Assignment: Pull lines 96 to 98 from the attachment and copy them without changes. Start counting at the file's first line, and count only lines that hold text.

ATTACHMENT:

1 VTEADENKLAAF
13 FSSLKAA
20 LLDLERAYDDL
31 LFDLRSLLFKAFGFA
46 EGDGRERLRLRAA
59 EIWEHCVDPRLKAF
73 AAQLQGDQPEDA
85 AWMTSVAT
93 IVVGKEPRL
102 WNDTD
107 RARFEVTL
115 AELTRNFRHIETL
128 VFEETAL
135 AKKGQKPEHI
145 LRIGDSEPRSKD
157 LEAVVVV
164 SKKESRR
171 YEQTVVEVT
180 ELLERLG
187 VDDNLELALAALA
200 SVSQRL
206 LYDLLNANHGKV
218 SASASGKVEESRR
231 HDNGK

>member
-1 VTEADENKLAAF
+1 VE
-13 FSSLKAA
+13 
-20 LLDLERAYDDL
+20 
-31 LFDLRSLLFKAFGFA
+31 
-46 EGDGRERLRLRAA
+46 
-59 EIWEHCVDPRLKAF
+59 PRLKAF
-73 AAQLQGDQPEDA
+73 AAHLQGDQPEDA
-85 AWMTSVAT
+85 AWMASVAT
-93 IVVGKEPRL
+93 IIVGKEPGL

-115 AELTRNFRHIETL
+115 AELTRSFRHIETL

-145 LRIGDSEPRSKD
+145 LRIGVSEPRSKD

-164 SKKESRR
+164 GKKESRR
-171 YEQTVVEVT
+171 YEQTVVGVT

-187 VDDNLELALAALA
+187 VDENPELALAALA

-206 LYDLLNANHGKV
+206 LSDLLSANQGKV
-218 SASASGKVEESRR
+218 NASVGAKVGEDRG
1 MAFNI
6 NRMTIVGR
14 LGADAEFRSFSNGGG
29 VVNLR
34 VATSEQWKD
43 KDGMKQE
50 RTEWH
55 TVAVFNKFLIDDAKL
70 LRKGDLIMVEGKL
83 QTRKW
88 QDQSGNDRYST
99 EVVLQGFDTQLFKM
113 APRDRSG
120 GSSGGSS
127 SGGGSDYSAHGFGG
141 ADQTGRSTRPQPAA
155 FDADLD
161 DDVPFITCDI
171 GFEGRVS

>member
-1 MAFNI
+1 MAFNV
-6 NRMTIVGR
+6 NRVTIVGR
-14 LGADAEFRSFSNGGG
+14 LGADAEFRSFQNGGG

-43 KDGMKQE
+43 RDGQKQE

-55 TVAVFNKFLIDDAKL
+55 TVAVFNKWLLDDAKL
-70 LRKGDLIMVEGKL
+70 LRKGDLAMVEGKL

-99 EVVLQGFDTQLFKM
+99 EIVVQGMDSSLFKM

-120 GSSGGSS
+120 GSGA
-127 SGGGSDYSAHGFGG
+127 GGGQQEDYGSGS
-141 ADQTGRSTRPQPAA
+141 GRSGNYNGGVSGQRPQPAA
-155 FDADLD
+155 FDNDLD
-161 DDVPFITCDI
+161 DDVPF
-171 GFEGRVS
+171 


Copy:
-141 ADQTGRSTRPQPAA
+141 GRSGNYNGGVSGQRPQPAA
-155 FDADLD